HILO >> Alarmingly high levels of volcanic gases early Thursday triggered closure of a half-dozen Puna schools, and authorities began distributing protective face masks in Puna and Kau in the wake of explosive Kilauea Volcano ash eruptions.
So far in this eruption cycle, summit explosions have been preceded by increased earthquake activity, and seismic activity was slowly building again Thursday afternoon, said Jim Kauahikaua, a USGS geophysicist.
Scientists reported a new fissure, No. 21, near Makamae Street in the Leilani Estates subdivision late Thursday afternoon, and activity resumed at several others that were producing pahoehoe lava flows.
Most of the lava that has surfaced in the East Rift Zone since May 3 has been slow-moving aa lava believed to date back to a 1955 eruption in the area. Scientists think that lava had been stored in underground reservoirs for the past 60 years, and those aa flows have tended to be pasty and slow-moving.
Pahoehoe flows such as those that emerged Thursday afternoon, however, are often much more fluid — and sometimes advance more rapidly.
The eruption has destroyed 39 structures so far, but Civil Defense officials say they do not know how many of those buildings were homes.
In activity at the Kilauea summit, scientists reported explosive ash eruptions at about 6 p.m. Wednesday and 4:37 a.m. Thursday.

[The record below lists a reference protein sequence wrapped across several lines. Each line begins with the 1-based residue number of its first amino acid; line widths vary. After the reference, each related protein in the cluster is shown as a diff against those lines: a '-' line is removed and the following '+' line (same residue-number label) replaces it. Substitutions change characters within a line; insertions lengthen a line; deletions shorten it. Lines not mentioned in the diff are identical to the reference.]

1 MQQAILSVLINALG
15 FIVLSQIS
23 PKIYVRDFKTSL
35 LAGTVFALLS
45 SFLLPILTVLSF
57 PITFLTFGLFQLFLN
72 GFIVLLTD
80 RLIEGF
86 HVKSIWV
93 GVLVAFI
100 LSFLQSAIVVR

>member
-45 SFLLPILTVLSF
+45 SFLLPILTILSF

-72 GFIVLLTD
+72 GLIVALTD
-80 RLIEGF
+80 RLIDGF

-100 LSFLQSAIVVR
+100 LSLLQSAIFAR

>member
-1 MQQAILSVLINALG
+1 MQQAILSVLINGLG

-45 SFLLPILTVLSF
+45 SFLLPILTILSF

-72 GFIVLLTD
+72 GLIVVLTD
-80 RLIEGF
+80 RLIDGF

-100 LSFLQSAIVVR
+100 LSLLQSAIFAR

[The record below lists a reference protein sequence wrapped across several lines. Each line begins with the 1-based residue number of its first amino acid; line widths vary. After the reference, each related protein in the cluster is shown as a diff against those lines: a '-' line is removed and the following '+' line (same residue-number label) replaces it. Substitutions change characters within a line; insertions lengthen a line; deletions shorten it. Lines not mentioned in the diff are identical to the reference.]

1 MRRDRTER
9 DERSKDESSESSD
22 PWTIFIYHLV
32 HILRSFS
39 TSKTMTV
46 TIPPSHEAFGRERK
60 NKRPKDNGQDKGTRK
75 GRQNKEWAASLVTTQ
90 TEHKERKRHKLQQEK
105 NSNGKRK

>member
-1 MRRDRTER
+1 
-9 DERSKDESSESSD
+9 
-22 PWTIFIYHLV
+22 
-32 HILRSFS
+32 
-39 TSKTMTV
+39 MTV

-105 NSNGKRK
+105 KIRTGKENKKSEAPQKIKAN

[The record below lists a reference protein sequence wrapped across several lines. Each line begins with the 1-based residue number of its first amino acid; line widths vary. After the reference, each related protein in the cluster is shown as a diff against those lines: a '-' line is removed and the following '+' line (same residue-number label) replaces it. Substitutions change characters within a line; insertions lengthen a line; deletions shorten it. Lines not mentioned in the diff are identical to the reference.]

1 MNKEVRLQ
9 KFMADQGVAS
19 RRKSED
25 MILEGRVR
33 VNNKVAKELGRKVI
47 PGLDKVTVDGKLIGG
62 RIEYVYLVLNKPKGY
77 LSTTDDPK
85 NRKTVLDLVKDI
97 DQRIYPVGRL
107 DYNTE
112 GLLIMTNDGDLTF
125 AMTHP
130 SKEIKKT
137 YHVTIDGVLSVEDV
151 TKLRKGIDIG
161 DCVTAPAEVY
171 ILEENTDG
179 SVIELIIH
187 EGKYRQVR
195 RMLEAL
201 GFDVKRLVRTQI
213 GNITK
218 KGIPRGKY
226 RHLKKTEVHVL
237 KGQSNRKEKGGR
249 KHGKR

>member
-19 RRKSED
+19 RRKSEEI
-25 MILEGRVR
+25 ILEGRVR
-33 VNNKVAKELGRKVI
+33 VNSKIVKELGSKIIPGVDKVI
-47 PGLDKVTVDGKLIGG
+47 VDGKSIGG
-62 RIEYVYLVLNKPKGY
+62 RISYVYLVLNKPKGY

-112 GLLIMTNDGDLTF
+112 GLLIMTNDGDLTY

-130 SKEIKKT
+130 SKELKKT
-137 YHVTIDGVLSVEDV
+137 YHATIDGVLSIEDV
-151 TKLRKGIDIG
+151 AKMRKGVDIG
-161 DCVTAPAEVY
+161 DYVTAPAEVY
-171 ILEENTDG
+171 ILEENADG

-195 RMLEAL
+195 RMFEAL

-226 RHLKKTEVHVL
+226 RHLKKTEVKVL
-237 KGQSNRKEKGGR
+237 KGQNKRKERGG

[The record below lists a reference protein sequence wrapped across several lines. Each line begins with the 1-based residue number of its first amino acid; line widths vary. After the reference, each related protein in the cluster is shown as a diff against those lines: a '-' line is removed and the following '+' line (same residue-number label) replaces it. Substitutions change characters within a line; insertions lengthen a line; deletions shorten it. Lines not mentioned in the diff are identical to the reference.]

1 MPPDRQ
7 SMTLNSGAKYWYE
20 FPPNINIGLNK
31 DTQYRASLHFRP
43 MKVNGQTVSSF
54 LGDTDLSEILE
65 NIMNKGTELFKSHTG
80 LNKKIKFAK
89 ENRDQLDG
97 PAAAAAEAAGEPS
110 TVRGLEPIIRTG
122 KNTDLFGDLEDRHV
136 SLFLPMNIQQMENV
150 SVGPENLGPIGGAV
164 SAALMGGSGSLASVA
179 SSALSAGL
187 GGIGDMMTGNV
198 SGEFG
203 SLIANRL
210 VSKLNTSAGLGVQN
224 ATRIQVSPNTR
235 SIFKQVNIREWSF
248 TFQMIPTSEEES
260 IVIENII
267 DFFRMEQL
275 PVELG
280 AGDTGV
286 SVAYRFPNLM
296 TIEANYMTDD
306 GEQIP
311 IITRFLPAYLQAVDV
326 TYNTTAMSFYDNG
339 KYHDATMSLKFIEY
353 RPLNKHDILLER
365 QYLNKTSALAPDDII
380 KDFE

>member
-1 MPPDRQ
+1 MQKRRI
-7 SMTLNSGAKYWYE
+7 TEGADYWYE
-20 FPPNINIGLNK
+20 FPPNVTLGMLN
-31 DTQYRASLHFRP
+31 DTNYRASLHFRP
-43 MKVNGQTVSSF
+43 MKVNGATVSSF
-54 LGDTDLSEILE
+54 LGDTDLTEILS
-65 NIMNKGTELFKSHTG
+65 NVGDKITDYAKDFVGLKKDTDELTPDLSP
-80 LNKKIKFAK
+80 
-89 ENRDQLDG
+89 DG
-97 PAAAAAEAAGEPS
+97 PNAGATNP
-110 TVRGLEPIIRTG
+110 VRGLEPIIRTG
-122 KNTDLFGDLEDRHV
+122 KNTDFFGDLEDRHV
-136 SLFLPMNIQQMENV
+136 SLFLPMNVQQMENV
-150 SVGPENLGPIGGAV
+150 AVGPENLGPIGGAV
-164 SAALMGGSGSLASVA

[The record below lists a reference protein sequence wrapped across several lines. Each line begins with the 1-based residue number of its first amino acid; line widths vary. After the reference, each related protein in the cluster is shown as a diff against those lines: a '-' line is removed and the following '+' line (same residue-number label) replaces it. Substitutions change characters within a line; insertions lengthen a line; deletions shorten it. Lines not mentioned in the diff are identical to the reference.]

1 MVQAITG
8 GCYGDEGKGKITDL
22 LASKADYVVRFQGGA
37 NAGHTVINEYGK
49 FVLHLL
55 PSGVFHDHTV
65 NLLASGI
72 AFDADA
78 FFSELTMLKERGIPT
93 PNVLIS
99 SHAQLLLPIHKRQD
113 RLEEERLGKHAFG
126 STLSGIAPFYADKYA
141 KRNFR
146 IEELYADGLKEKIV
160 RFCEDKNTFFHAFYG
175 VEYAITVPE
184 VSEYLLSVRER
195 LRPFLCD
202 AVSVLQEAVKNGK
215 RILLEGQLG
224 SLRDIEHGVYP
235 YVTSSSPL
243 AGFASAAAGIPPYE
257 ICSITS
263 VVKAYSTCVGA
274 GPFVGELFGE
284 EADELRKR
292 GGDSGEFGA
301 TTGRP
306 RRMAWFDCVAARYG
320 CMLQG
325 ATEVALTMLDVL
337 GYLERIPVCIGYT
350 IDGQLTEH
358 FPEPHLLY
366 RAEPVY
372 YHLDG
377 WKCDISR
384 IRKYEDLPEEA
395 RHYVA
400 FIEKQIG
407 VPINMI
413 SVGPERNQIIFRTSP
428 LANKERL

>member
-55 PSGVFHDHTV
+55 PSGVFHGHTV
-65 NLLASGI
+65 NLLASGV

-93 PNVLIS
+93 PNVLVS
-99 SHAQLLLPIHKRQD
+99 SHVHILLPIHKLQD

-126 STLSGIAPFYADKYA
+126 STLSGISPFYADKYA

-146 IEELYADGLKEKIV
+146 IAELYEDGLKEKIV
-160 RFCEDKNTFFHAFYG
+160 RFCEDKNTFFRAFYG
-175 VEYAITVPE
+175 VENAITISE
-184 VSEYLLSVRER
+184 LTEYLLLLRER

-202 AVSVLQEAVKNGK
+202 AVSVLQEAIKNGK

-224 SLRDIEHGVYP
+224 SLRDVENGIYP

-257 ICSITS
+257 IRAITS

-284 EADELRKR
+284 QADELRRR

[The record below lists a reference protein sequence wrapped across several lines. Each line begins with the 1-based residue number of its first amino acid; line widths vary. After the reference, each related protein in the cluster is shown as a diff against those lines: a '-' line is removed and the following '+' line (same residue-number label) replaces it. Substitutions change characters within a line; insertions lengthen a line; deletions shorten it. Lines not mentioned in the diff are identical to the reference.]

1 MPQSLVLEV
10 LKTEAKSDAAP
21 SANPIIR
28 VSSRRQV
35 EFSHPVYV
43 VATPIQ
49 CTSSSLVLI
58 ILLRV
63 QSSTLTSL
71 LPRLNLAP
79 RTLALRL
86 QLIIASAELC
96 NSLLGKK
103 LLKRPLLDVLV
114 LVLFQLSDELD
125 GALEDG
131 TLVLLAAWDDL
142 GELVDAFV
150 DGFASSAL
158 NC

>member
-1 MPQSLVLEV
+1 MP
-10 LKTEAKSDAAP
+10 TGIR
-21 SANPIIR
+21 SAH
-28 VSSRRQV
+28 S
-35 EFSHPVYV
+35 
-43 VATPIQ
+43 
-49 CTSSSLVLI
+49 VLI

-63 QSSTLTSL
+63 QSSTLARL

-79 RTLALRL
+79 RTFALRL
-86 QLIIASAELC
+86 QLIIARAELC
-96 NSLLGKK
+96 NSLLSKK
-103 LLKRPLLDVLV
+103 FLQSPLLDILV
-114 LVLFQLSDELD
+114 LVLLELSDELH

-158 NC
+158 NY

The event Wednesday night did not trigger any alerts or warnings, but Civil Defense issued a warning at 5:26 a.m. about Thursday’s “explosive eruption,” saying that “the resulting ash plume will cover the surrounding area.”
Authorities urged residents in the path of the plume to shelter in place. There were no injuries reported in the belching of ash.
Scientists with the U.S. Geological Survey reported the blast generated a plume of ash and steam that reached 30,000 feet into the atmosphere. Winds carried ash to the north and northeast.
Linda Ugalde, a 20-year resident of Volcano, said she heard and felt nothing but stepped outside of her home at the Volcano Golf Course subdivision about 10 minutes after the county alert to find a film of dark gray ash coating the railing on her lanai and the plants in her garden and yard.